It’s not entirely true that no-one doubts the validity of the general election. All who support electoral reform certainly doubt the moral validity of the general election even if they feel obliged reluctantly to accept its legal validity. Even so, a general election is for only five years whereas leaving the EU could be for ever – at least there’s no automatic chance of a rethink after a few years. It is also a fact that most nations and most private organizations require a high threshold to change the constitution.

Anthony Tuffin says:
6 April 2017

This is very probable but we would rejoin on worse terms than the concessionary terms we have now, so it would be better not to leave.

Anthony T says:
6 April 2017

I’m nearly as old as you John and have childhood memories of the war but your analysis is completely false. The EU’s Parliament is elected by a voting system that is more democratic than the UK’s and the EU, far from being a dictatorship, is our best safeguard against dictatorship. Most important, the EU has united former enemies in peace and that’s the main reason I voted in 1975 and 2016 to remain. I want to protect my grandchildren from the war experiences that our generation had John.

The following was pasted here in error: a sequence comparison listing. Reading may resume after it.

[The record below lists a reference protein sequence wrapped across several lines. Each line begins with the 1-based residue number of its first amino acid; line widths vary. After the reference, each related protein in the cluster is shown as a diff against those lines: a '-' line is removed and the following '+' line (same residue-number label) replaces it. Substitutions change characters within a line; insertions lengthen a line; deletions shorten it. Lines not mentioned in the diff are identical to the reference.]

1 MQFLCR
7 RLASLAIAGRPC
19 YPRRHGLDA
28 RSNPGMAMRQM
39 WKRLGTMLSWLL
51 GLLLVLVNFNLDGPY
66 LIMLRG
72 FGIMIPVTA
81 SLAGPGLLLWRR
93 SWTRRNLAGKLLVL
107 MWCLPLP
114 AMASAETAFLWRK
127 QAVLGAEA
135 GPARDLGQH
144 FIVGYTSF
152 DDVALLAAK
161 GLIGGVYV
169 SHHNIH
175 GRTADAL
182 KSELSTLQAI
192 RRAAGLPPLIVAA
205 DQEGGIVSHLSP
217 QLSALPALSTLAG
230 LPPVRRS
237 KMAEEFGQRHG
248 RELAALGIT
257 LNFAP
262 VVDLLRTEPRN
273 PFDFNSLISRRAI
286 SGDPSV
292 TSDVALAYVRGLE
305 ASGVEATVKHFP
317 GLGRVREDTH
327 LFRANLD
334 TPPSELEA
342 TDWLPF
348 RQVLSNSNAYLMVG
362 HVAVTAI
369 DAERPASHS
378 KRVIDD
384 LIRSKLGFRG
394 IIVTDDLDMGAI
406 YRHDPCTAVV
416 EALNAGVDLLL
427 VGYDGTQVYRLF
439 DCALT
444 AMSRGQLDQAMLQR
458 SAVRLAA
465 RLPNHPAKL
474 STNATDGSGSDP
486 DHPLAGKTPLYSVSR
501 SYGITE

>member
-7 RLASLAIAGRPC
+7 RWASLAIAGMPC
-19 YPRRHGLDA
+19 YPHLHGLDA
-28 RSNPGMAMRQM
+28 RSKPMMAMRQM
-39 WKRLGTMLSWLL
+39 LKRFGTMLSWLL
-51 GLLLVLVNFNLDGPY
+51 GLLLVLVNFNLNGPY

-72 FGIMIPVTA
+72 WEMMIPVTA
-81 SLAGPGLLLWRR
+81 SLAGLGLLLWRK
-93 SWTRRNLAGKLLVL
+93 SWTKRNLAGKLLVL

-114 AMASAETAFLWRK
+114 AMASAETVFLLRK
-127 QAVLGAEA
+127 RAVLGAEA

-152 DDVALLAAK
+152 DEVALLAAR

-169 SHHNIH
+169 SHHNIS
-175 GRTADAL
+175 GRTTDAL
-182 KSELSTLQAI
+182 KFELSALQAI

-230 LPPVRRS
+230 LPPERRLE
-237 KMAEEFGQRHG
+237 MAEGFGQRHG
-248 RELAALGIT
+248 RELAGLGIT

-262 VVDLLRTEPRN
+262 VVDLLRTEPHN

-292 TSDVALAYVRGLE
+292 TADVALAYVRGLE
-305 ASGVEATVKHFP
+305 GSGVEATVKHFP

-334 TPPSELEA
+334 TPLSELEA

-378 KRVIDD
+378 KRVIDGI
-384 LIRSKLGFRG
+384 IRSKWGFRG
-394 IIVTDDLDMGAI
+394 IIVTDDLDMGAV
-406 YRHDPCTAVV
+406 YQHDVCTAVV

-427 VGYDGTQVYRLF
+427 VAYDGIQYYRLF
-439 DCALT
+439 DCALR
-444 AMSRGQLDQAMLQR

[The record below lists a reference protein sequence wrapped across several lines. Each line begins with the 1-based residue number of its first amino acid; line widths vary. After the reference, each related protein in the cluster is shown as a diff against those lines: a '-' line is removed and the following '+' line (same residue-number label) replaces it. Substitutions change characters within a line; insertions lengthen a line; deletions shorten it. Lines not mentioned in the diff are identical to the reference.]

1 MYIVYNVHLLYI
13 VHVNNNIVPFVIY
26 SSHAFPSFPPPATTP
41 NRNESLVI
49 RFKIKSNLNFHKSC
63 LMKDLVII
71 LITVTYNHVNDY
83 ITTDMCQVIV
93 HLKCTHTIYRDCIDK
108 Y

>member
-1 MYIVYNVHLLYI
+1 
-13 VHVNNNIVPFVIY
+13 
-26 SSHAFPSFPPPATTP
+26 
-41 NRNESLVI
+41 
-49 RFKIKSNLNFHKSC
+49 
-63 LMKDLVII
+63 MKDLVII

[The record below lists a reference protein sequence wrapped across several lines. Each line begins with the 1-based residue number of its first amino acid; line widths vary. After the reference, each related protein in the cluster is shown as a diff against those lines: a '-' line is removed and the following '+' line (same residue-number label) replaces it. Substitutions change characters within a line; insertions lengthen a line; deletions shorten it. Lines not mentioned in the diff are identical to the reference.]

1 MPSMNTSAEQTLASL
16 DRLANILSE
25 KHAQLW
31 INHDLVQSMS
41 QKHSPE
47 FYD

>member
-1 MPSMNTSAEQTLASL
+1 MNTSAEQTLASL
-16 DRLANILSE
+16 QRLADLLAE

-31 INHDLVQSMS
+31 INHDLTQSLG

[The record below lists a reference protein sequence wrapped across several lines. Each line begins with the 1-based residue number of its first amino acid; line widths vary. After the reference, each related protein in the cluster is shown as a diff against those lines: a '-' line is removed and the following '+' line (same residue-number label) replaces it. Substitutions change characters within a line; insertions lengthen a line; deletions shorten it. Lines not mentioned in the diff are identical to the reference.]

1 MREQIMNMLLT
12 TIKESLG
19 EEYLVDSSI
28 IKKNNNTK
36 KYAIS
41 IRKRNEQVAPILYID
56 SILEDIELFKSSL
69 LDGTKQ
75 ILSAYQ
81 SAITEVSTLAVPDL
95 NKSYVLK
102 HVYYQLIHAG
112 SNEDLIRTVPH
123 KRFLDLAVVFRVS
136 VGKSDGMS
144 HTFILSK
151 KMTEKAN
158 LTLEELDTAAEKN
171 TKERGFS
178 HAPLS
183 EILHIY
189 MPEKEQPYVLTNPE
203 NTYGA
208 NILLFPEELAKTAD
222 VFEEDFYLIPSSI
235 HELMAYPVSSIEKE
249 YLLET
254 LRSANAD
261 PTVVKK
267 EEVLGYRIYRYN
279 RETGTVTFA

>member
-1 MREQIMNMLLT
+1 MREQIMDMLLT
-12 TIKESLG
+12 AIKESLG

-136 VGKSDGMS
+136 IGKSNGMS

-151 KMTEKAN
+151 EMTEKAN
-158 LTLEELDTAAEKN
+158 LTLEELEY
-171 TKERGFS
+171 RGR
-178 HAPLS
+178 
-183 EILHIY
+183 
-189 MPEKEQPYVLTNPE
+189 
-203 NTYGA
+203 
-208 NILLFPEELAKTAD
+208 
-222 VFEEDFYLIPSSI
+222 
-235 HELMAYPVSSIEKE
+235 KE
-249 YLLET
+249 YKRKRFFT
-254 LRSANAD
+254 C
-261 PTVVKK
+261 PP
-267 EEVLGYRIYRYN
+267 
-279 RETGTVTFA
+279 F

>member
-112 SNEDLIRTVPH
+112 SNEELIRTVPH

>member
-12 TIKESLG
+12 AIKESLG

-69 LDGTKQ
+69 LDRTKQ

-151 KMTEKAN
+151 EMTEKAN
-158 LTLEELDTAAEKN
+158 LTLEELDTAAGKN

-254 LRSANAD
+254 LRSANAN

The ‘vast majority’ were in fact those who failed to vote, and we must ask ourselves why they failed to do so. It is abundantly clear that they were uncertain as to which way they would vote, particulary in view of the attempts by biased politicians/right wing newspapers and frankly pathetic televised’ Debates’ to mislead the populace. It is therefor true that you can fool nearly all of the people nearly all of the time. Our next generation will never forgive us.